About hypothyroidism and nutrition
No matter what the disease or illness, there will usually be an overwhelming amount of nutrition information available. The information will inform you of how to manage the condition through diet and what foods to avoid or what foods to eat in large quantities. Quite often there are some sources that even guarantee a cure through food! Unfortunately so much conflicting and often restrictive dietary information tends to confuse people. Additionally, a lot of what is out there is unsupported and not recommended by dietitians. Hypothyroidism is no exception. This article provides general information about hypothyroidism and nutrition.
What do you need to know?
The information below might help to clear up some confusion surrounding hypothyroidism and nutrition. In conjunction with these points, follow a healthy, balanced diet as recommended by your dietitian.
Drug – food interactions
There are some foods that potentially bind to thyroid medication and interfere with its absorption. In most cases, these foods should still be fine to consume in moderation and when distanced from the time the medication was taken. However, despite scientific evidence being very mixed, it is best to err on the side of caution and eat the following foods accordingly:
- Soybean flower should be eaten in moderation. Evidence is varied but some studies have shown that it may interfere with thyroid function.
- Cotton seed meal should be avoided as it may suppress thyroid function.
- Walnuts should be eaten in moderation and preferably several hours after taking medication
- Fibre supplements – Like any other medication, fibre supplements should not be taken at the same time as thyroid medication. It can decrease proper absorption of the medication.
- Calcium supplements – Avoid taking calcium supplements close to thyroid medication. It has the potential to interfere with absorption of the medication.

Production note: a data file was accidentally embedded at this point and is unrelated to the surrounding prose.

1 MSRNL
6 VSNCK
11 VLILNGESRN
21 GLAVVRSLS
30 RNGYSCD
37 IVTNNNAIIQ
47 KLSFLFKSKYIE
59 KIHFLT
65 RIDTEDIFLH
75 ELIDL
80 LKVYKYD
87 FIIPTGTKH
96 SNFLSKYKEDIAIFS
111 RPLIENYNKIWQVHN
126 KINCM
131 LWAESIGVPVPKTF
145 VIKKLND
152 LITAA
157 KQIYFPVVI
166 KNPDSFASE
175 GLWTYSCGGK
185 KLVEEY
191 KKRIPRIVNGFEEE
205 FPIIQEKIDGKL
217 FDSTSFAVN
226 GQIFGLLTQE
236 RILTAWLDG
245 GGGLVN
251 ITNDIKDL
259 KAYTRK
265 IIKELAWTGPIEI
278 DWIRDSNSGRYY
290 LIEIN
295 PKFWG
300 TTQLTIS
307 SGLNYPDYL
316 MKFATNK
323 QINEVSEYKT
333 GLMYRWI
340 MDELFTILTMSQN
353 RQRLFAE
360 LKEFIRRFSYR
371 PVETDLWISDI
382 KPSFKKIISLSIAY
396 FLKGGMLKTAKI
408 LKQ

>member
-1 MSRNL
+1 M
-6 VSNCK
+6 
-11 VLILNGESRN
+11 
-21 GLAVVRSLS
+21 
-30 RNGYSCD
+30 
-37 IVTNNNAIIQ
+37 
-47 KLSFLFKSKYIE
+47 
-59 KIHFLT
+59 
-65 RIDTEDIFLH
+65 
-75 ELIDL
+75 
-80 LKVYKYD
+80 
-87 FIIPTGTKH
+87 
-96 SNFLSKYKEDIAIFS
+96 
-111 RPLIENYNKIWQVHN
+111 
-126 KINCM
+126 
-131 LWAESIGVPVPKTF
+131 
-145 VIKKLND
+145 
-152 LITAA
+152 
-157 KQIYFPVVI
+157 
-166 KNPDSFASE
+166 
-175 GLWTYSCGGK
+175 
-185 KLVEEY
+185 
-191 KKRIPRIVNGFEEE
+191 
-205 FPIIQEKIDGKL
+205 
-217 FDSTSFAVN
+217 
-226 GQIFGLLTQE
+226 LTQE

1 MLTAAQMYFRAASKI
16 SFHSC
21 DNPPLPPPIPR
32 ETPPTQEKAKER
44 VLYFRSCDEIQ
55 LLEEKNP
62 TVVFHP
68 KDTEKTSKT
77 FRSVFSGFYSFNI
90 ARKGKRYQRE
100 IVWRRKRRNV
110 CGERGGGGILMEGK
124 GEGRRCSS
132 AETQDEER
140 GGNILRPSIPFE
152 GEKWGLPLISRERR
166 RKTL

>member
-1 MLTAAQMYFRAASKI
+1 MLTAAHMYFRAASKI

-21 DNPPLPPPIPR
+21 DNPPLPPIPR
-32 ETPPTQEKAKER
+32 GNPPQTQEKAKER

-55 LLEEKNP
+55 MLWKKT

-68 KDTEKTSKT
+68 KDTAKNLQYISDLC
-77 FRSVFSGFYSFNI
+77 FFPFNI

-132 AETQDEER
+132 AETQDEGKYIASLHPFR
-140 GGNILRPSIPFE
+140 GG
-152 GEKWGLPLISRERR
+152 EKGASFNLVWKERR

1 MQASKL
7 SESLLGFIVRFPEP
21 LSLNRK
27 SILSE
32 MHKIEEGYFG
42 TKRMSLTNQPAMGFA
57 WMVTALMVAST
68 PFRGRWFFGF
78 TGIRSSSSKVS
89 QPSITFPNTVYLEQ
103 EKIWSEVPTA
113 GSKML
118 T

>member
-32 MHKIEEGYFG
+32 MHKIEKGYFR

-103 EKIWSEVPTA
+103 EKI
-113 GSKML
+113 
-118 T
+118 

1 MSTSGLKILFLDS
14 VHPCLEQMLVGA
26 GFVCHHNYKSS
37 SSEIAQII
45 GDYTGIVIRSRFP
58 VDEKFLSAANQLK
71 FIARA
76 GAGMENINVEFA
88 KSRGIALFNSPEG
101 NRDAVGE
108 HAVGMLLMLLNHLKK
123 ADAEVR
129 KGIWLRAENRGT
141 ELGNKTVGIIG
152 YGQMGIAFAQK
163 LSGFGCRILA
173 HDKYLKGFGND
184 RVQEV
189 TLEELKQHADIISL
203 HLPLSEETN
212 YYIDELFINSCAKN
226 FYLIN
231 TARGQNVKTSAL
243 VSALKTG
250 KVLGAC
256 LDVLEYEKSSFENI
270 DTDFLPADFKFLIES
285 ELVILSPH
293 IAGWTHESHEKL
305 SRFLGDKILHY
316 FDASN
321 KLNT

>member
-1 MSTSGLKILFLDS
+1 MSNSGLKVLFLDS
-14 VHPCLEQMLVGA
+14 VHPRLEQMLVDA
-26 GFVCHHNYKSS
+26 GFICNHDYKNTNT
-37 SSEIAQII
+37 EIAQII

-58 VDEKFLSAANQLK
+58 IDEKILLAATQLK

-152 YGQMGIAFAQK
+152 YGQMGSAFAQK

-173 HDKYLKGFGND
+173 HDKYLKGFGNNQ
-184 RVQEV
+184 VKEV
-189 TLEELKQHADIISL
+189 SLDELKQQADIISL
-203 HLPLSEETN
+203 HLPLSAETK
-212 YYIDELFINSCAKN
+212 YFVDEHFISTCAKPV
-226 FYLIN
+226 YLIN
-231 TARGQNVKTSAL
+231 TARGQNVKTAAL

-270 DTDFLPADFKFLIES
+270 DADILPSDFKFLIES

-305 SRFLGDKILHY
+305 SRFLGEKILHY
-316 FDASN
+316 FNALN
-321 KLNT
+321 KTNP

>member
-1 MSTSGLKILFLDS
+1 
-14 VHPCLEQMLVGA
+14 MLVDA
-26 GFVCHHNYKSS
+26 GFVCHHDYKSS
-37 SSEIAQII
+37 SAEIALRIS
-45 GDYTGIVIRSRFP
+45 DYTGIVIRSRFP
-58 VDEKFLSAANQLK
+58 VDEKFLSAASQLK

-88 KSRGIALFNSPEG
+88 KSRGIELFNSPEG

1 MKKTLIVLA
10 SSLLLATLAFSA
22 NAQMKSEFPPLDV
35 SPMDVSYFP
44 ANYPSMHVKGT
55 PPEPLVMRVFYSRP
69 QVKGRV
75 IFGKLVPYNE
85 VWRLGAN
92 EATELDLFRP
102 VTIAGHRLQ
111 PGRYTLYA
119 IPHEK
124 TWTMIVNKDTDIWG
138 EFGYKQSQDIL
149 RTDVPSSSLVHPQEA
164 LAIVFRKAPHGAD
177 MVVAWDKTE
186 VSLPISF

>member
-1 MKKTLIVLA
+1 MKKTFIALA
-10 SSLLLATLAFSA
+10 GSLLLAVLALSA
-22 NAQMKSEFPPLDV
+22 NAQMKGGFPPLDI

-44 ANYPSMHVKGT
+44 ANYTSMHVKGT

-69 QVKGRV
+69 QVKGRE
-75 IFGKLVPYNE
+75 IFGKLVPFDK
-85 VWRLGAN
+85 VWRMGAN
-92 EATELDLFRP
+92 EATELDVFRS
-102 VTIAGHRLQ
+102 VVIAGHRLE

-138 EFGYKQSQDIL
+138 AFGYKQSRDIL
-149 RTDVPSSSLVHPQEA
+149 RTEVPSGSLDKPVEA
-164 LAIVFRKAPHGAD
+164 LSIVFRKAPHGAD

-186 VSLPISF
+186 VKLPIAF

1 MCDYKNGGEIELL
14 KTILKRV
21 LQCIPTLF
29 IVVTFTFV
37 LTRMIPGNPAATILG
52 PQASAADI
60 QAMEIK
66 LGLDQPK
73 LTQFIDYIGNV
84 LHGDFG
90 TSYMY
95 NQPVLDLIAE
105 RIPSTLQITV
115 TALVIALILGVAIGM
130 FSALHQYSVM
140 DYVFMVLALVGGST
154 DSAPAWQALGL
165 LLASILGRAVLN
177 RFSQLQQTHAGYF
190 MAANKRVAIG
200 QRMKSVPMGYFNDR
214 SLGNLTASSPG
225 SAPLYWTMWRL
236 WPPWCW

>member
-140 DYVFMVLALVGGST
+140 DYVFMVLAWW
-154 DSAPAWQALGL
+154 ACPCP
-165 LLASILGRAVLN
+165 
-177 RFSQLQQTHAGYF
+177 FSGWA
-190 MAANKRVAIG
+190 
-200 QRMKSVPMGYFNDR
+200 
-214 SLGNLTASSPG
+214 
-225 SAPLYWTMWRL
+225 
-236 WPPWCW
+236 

- Iron supplements – Avoid taking iron supplements close to thyroid medication. It can decrease proper absorption of the medication.
- Some other medications – Check with your GP for further information on drug interactions.
If you eat the above foods, it may mean your medication dosage needs to be monitored and altered.
Cruciferous vegetables release a compound known as goitrin. Examples of cruciferous vegetables include broccoli, cauliflower, kale and cabbage. Goitrin can interfere with thyroid hormone synthesis which is why it is commonly stated that cruciferous vegetables should be avoided. However, this is normally only an issue if you are iodine deficient and therefore thyroid hormone synthesis is already impaired. Most other individuals should be unaffected but eating excessive amounts is still not recommended. Additionally, cooking these vegetables is said to denature a lot (if not all) of the potential goitrogenic effect.
In saying this, cruciferous vegetables should be eaten in moderation as a precaution. They should not be eliminated from the diet because they have important health benefits but ensure you are also getting dietary iodine (see my blog article on – Dietary iodine.)
Despite medication attempting to regulate hormone imbalances, it is common for individuals with hypothyroidism to struggle with maintaining a steady weight. Often weight gain is experienced and is harder to lose. This again makes eating a healthy diet a priority and not overindulging in energy dense foods very important.
Contact us for results focused nutritional advice
This article was written by our dietitian Belinda Elwin who is a Dietitians Association of Australia member and an Accredited Practising Dietitian and Nutritionist.
If you have any questions about hypothyroidism and nutrition make an appointment. We’ll provide you with a simple and effective routine targeted to your concerns. Contact us today!